Review Summary: The production may have more bottom end than Lunar Womb or The Church Within but there’s no denying that the songs are cut from the same cloth.
The release of The Obsessed’s fourth full-length album is rather odd when placed in the overall context of Wino’s long running career. It is the first record under that banner since 1994’s The Church Within, and while the legendary six-stringer has still put out acoustic material under his own name, this is the first heavy rock album he’s been involved with since Saint Vitus’s Lillie: F-65 in 2012. This is further complicated by this particular revival originally having been conceived as a Spirit Caravan reformation and the lineup changes that happened immediately after this recording was finished. Fortunately, Sacred is a lot easier to get into and much less confusing than the details surrounding it.
Wino’s many bands have their own unique flourishes, but they tend to abide by a particular biker doom template. The rhythms are downright danceable by doom standards, the tone is laid back but not too soft, the pacing occasionally goes into punk territory without being too abrasive, the riffs and guitar leads are as expressive as the vocals, and a bright desert tone serves as the grand unifier. The production may have more bottom end than Lunar Womb or The Church Within but there’s no denying that the songs are cut from the same cloth.
And with the songwriting on Sacred showing off Wino’s usual flowing jams, the results have a lot of variety. It’s tricky to tell what types of songs are the guitarist’s strongest suit given his jack of all trades nature, but they’re all enjoyable and cater to most tastes. The shorter bursts of energy like “Razor Wire” and “It’s Only Money,” the latter of which features bassist/vocalist Dave Sherman’s most prominent spot, weren’t unwise single choices but the album shines the most on its more drawn out tracks.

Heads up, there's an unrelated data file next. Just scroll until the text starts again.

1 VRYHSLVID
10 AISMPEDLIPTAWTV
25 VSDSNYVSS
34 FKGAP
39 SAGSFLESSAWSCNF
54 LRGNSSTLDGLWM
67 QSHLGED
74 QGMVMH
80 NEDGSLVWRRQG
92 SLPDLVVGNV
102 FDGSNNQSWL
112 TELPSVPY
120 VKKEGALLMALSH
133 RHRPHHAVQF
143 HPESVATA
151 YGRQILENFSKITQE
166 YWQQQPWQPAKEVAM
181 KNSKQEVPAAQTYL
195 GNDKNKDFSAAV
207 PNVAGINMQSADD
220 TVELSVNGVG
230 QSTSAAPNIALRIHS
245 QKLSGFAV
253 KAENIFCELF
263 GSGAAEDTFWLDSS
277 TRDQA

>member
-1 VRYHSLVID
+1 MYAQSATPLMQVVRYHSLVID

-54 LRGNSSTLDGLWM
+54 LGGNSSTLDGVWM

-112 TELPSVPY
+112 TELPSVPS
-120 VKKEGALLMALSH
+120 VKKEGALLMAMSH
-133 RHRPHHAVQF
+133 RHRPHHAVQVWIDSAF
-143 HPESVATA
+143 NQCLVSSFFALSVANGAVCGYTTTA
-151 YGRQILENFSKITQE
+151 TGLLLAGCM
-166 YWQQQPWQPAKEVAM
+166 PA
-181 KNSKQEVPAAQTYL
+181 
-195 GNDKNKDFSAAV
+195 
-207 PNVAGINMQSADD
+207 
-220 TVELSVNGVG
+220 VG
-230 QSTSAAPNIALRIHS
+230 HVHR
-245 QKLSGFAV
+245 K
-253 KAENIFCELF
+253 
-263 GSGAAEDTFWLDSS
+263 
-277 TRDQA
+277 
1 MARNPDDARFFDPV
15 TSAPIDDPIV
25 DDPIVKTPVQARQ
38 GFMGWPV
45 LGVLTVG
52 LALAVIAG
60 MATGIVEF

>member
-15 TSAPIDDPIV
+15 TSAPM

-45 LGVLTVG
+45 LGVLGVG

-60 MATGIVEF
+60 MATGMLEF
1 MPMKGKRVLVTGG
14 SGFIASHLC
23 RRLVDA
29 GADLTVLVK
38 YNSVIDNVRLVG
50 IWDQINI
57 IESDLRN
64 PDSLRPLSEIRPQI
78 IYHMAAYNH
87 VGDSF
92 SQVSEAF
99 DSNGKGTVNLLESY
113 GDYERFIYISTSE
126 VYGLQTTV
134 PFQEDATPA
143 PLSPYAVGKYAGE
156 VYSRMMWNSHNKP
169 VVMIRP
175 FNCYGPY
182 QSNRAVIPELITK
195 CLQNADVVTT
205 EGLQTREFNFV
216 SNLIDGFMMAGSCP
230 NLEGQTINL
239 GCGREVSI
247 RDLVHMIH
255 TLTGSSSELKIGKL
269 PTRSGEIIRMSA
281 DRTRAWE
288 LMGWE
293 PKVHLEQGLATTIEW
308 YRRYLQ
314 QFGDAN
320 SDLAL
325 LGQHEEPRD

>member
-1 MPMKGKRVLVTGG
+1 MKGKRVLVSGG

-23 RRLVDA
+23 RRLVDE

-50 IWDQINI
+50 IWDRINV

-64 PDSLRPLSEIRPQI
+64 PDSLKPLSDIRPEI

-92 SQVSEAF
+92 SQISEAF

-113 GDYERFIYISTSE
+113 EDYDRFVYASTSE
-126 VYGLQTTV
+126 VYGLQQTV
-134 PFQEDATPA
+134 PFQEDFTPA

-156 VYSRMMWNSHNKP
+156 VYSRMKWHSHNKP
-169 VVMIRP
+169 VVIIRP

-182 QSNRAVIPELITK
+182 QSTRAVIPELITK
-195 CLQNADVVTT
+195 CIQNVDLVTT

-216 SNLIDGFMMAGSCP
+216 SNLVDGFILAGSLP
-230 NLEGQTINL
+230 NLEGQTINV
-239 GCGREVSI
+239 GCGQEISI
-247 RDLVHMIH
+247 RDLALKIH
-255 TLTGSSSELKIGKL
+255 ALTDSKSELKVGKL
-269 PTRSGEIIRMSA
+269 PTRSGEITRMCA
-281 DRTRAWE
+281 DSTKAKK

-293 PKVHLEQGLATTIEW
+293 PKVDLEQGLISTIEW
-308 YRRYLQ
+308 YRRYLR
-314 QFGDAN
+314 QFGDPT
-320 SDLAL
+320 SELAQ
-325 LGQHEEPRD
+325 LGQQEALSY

Longtime Obsessed fans are sure to appreciate the mid-tempo “Sodden Jackal” included as an opener and I’m a sucker for the title track’s subtle Shrinebuilder-esque guitar effects. “Stranger Things” is the most significant song thanks to its bookending acoustic work, memorable refrain, and almost tribal aesthetic. And while I’m normally not one to talk about bonus tracks, I have to ask why “Crossroader Blues” isn’t included as analbum track; that main riff is one of the grooviest things Wino has ever come up with!
Whether Sacred should’ve been released as The Obsessed or a Spirit Caravan album, there’s no denying that it’s as fun and energetic as you’d expect from one of the leading fixtures of downer rock. Wino fans will know what to expect as the stoner jams, punk trips, and all the riffs in between fit right into his unshakeable legacy. It’s tricky to speculate where he’ll go from here but he’ll stay as prolific and welcome as ever.
“My Daughter My Sons”
Originally published at http://indymetalvault.com